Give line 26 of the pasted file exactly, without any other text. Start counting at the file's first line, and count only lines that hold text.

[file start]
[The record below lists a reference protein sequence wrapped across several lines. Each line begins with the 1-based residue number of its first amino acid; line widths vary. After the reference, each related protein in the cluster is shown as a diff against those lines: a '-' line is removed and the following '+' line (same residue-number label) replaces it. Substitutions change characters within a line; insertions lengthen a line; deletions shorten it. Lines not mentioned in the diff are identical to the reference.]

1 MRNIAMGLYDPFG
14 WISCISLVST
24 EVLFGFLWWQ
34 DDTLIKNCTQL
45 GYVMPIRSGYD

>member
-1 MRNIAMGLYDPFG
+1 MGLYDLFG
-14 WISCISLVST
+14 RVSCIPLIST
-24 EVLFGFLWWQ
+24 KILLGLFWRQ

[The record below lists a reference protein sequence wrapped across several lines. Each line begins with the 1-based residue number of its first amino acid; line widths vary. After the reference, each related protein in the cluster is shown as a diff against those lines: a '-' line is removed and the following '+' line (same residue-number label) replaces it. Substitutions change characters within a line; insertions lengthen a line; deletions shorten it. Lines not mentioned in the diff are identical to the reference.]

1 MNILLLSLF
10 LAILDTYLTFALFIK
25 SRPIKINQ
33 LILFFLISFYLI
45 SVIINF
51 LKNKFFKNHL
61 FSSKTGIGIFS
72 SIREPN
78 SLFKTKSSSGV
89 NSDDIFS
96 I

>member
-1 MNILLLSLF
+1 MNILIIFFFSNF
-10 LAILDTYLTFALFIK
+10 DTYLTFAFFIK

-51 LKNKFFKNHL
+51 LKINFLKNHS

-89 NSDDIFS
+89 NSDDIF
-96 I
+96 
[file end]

>member